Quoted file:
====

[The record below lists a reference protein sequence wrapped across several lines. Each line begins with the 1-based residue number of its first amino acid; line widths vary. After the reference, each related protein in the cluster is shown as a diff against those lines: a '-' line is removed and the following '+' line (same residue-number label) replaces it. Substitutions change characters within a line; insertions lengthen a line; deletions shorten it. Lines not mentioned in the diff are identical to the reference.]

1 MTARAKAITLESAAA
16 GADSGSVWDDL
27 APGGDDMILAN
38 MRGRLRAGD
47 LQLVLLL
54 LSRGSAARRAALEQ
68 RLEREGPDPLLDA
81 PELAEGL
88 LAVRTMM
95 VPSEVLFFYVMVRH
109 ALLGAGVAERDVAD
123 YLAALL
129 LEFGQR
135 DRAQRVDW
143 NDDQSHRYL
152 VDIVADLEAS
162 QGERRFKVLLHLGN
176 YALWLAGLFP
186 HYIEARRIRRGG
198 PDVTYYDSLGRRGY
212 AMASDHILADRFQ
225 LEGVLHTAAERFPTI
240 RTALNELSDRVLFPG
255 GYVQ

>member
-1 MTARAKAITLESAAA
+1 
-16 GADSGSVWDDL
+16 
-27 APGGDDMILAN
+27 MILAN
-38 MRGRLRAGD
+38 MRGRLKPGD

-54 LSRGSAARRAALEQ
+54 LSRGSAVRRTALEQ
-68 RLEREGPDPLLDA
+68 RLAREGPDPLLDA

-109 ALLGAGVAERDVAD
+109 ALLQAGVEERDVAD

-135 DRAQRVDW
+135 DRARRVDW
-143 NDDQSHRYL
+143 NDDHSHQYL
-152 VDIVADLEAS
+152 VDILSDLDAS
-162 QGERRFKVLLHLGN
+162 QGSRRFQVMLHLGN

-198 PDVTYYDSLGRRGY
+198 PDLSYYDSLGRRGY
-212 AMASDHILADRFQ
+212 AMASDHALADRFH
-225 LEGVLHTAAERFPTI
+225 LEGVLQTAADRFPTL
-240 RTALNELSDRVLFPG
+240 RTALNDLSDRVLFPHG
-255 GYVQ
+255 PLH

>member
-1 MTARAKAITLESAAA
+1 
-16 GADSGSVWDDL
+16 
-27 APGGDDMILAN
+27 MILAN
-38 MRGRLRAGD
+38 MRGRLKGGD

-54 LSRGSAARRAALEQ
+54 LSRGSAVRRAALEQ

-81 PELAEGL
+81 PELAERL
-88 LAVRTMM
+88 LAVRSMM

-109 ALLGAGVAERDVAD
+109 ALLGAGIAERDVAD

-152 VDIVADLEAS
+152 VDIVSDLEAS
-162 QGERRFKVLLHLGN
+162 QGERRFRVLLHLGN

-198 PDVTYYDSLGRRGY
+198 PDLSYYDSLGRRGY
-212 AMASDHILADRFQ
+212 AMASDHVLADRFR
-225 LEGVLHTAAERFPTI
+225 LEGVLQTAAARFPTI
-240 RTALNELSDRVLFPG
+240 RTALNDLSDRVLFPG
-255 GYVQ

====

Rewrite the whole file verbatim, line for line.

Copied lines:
[The record below lists a reference protein sequence wrapped across several lines. Each line begins with the 1-based residue number of its first amino acid; line widths vary. After the reference, each related protein in the cluster is shown as a diff against those lines: a '-' line is removed and the following '+' line (same residue-number label) replaces it. Substitutions change characters within a line; insertions lengthen a line; deletions shorten it. Lines not mentioned in the diff are identical to the reference.]

1 MTARAKAITLESAAA
16 GADSGSVWDDL
27 APGGDDMILAN
38 MRGRLRAGD
47 LQLVLLL
54 LSRGSAARRAALEQ
68 RLEREGPDPLLDA
81 PELAEGL
88 LAVRTMM
95 VPSEVLFFYVMVRH
109 ALLGAGVAERDVAD
123 YLAALL
129 LEFGQR
135 DRAQRVDW
143 NDDQSHRYL
152 VDIVADLEAS
162 QGERRFKVLLHLGN
176 YALWLAGLFP
186 HYIEARRIRRGG
198 PDVTYYDSLGRRGY
212 AMASDHILADRFQ
225 LEGVLHTAAERFPTI
240 RTALNELSDRVLFPG
255 GYVQ

>member
-1 MTARAKAITLESAAA
+1 
-16 GADSGSVWDDL
+16 
-27 APGGDDMILAN
+27 MILAN
-38 MRGRLRAGD
+38 MRGRLKPGD

-54 LSRGSAARRAALEQ
+54 LSRGSAVRRTALEQ
-68 RLEREGPDPLLDA
+68 RLAREGPDPLLDA

-109 ALLGAGVAERDVAD
+109 ALLQAGVEERDVAD

-135 DRAQRVDW
+135 DRARRVDW
-143 NDDQSHRYL
+143 NDDHSHQYL
-152 VDIVADLEAS
+152 VDILSDLDAS
-162 QGERRFKVLLHLGN
+162 QGSRRFQVMLHLGN

-198 PDVTYYDSLGRRGY
+198 PDLSYYDSLGRRGY
-212 AMASDHILADRFQ
+212 AMASDHALADRFH
-225 LEGVLHTAAERFPTI
+225 LEGVLQTAADRFPTL
-240 RTALNELSDRVLFPG
+240 RTALNDLSDRVLFPHG
-255 GYVQ
+255 PLH

>member
-1 MTARAKAITLESAAA
+1 
-16 GADSGSVWDDL
+16 
-27 APGGDDMILAN
+27 MILAN
-38 MRGRLRAGD
+38 MRGRLKGGD

-54 LSRGSAARRAALEQ
+54 LSRGSAVRRAALEQ

-81 PELAEGL
+81 PELAERL
-88 LAVRTMM
+88 LAVRSMM

-109 ALLGAGVAERDVAD
+109 ALLGAGIAERDVAD

-152 VDIVADLEAS
+152 VDIVSDLEAS
-162 QGERRFKVLLHLGN
+162 QGERRFRVLLHLGN

-198 PDVTYYDSLGRRGY
+198 PDLSYYDSLGRRGY
-212 AMASDHILADRFQ
+212 AMASDHVLADRFR
-225 LEGVLHTAAERFPTI
+225 LEGVLQTAAARFPTI
-240 RTALNELSDRVLFPG
+240 RTALNDLSDRVLFPG
-255 GYVQ